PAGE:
John Calvin (1509-1564) and Matthew Henry (1662-1714) on 2 Tim. 4:13

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Over at the Gospel Coalition, Justin Taylor provides Charles Spurgeon’s (1834-1892) noteworthy comments on 2 Tim. 4:13. The passage in question reads:

“When you [Timothy] come, bring the cloak that I left with Carpus at Troas, also the books, and above all the parchments.”

To add to Spurgeon’s comments, here’s what John Calvin (1509-1564) and Matthew Henry (1662-1714) had to say on this passage:

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Calvin:

“It is evident from this, that the Apostle had not given over reading, though he was already preparing for death. Where are those who think that they have made so great progress that they do not need any more exercise? Which of them will dare to compare himself with Paul? Still more does this expression refute the madness of those men who — despising books, and condemning all reading — boast of nothing but their own ἐνθουσιασμοὺς divine inspirations. But let us know that this passage gives to all believers a recommendation of constant reading, that they may profit by it.”

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Henry:

“Paul was guided by divine inspiration, and yet he would have his books with him. Whereas he had exhorted Timothy to give attendance to reading, so he did himself, though he was now ready to be offered. As long as we live, we must be still learning.”

Johannes Hoornbeeck (1617-1666): Theology is not only speculative

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To add to previous posts from Edwards and Calvin on the practical nature of theology, this is from the Utrecht and Leiden professor Johannes Hoornbeeck (1617-1666), Theologiæ Practicæ, vol. 1, p. 7:

“Theology never teaches one only to speculate but always directs the action of the will towards some object whether good or evil, so that we may detest and flee the latter and truly so that we may love and pursue the former, and at every point in the same mode and order be directed to God.”

John Calvin (1509-1564): Doctrine is not merely apprehended by the intellect

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Theologia est doctrina Deo vivendi per Christum – Theology is the doctrine of living unto God through Christ. It is doctrine, that is, propositional teaching apprehended by the mind (i.e. it is what theologians call theoreticaspeculativa or contemplativa). But it is the doctrine of living unto God through Christ, that is, it has practica as its end. The study of theology is meant not only to inform the intellect, but to reach the heart and affections, and thereby lead to practice. Thus the acquisition of the knowledge of God is a means to an end, namely the worship of the Triune God. John Calvin (1509-1564) talks in this line in his Institutes of the Christian Religion, III.vii.4:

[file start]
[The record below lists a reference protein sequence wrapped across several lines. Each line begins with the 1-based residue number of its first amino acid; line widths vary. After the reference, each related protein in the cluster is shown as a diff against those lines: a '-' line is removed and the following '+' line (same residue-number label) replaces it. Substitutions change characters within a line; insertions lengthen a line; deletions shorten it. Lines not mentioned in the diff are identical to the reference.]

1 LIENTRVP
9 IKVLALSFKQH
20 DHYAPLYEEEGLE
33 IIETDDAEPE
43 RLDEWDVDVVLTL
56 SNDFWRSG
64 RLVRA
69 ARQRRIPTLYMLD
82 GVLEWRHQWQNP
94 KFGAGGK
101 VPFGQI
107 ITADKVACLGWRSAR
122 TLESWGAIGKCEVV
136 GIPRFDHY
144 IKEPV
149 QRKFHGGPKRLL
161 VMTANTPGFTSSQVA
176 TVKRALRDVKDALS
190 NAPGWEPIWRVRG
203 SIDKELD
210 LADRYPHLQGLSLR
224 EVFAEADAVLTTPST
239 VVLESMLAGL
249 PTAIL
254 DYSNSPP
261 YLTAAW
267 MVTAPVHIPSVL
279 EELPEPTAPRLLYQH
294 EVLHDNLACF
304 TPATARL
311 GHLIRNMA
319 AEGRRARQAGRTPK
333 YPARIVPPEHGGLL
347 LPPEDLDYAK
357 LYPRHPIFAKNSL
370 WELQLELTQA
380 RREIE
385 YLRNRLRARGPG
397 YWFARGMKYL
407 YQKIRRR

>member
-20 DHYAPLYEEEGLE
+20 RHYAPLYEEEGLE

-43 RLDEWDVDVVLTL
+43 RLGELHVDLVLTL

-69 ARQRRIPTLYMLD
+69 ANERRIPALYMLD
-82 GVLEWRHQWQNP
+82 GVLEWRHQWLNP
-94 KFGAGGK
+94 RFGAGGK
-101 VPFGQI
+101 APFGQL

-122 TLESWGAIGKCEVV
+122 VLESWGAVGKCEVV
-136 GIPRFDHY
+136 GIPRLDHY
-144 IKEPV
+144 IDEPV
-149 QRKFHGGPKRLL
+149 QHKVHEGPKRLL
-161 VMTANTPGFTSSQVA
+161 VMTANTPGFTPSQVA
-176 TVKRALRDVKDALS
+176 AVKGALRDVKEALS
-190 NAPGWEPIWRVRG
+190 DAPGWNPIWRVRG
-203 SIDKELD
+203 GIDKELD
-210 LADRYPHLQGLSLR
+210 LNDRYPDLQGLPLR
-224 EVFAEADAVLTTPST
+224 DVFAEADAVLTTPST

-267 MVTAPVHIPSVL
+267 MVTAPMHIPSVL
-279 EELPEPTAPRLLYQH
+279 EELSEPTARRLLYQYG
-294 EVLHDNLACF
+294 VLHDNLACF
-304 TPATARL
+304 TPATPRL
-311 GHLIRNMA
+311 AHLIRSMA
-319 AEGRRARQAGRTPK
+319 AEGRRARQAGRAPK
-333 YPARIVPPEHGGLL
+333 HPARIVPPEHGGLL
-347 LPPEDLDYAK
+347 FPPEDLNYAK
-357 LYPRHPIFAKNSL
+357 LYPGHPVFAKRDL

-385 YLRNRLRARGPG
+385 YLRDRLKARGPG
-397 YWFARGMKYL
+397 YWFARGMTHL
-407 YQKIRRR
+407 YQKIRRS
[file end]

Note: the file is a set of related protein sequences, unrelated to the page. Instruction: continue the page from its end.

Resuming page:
“This is the place to address those who, having nothing of Christ but the name and sign, would yet be called Christians. How dare they boast of this sacred name? None have intercourse with Christ but those who have acquired the true knowledge of him from the Gospel. The Apostle denies that any man truly has learned Christ who has not learned to put off ‘the old man, which is corrupt according to the deceitful lusts, and put on Christ,’ (Eph. 4:22). They are convicted, therefore, of falsely and unjustly pretending a knowledge of Christ, whatever be the volubility and eloquence with which they can talk of the Gospel. Doctrine is not an affair of the tongue, but of the life; is not apprehended by the intellect and memory merely, like other branches of learning; but is received only when it possesses the whole soul, and finds its seat and habitation in the inmost recesses of the heart. Let them, therefore, either cease to insult God, by boasting that they are what they are not, or let them show themselves not unworthy disciples of their divine Master. To doctrine in which our religion is contained we have given the first place, since by it our salvation commences; but it must be transfused into the breast, and pass into the conduct, and so transform us into itself, as not to prove unfruitful. If philosophers are justly offended, and banish from their company with disgrace those who, while professing an art which ought to be the mistress of their conduct, convert it into mere loquacious sophistry, with how much better reason shall we detest those flimsy sophists who are contented to let the Gospel play upon their lips, when, from its efficacy, it ought to penetrate the inmost affections of the heart, fix its seat in the soul, and pervade the whole man a hundred times more than the frigid discourses of philosophers?”